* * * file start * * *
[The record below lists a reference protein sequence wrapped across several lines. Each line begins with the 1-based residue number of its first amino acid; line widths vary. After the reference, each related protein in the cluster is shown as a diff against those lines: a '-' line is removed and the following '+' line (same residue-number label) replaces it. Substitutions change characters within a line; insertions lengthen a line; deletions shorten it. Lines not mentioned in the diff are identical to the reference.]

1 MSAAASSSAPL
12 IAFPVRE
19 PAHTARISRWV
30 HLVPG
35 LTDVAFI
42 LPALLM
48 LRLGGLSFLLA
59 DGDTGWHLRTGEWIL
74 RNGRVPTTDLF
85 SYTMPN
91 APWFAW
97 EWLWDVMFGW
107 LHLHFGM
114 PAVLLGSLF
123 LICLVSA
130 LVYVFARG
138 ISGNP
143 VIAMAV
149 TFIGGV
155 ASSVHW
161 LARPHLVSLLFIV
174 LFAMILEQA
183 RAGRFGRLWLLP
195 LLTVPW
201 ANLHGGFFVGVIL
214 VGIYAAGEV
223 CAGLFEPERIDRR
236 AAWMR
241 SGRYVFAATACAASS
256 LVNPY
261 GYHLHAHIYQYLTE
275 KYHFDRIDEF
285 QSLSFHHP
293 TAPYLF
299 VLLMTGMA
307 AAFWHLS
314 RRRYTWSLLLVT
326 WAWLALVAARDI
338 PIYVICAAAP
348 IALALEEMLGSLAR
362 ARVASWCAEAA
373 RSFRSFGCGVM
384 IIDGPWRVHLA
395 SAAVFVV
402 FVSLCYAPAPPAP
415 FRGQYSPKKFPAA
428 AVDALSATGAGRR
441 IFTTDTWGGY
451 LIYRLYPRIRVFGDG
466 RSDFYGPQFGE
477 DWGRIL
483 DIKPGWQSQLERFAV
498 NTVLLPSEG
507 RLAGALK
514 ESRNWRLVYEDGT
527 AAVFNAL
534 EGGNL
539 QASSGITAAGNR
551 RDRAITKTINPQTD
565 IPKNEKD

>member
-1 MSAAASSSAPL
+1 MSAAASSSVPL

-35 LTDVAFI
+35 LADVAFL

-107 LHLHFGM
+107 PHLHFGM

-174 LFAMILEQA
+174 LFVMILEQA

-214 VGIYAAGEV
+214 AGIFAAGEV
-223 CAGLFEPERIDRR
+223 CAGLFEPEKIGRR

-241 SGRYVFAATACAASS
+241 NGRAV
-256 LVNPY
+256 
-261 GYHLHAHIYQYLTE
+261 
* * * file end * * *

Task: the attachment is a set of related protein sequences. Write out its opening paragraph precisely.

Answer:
[The record below lists a reference protein sequence wrapped across several lines. Each line begins with the 1-based residue number of its first amino acid; line widths vary. After the reference, each related protein in the cluster is shown as a diff against those lines: a '-' line is removed and the following '+' line (same residue-number label) replaces it. Substitutions change characters within a line; insertions lengthen a line; deletions shorten it. Lines not mentioned in the diff are identical to the reference.]